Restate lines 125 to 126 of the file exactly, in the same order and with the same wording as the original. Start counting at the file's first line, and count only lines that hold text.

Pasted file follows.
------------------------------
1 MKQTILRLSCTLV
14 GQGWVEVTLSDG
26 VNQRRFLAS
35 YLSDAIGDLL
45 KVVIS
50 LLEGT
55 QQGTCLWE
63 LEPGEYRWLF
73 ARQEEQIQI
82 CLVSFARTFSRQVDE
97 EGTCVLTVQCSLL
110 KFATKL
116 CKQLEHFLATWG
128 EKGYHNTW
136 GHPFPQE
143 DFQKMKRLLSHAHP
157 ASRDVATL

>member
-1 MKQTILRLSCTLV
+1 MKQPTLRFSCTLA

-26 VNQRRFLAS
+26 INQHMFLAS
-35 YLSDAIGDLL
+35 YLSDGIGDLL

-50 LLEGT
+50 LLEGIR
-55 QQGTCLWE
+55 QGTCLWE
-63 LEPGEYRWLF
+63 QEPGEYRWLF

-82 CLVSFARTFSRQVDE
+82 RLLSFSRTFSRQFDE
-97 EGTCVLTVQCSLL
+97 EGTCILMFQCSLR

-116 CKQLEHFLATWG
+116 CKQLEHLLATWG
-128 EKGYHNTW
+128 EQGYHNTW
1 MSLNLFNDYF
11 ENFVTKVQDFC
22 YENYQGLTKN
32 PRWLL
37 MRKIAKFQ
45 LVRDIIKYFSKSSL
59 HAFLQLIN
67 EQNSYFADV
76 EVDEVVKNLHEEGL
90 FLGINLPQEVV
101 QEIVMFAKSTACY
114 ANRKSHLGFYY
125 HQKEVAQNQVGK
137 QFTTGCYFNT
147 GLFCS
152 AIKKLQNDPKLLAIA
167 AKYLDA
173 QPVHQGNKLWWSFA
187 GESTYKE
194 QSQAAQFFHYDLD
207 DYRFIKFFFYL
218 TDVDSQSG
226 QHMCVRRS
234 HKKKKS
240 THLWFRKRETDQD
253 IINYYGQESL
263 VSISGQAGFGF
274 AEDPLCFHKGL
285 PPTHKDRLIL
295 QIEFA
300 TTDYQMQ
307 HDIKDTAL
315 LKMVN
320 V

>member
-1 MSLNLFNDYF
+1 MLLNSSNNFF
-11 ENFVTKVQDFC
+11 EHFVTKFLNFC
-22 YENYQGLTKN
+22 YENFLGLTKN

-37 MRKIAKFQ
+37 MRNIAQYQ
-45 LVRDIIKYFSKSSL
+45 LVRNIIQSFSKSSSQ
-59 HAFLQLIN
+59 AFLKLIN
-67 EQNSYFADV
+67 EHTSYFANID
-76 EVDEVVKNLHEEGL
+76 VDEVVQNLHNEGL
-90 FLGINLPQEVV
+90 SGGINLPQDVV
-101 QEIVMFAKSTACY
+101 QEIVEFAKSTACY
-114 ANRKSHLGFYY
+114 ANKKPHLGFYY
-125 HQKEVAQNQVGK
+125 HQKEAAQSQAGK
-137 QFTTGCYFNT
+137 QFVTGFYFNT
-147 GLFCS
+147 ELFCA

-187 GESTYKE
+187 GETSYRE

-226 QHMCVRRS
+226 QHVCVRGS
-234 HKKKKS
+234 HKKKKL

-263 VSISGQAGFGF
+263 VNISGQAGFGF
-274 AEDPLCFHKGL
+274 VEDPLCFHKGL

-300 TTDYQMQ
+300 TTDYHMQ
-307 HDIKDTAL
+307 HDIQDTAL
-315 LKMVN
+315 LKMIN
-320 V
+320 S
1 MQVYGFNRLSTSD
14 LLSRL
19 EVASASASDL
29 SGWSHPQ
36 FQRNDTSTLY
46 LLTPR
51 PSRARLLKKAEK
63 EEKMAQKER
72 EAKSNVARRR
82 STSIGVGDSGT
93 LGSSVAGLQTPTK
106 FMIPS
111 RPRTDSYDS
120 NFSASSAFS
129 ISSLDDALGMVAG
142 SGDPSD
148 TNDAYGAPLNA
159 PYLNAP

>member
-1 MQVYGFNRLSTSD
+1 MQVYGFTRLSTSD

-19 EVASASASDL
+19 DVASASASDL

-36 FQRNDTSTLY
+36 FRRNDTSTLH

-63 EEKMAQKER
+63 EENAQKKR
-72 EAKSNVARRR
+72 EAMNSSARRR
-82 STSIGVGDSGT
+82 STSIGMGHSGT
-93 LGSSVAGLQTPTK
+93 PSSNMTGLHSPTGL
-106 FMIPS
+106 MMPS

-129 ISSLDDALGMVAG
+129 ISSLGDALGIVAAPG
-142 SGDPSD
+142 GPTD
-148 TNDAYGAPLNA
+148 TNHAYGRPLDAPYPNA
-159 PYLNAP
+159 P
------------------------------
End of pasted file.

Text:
46 LLTPR
51 PSRARLLKKAEK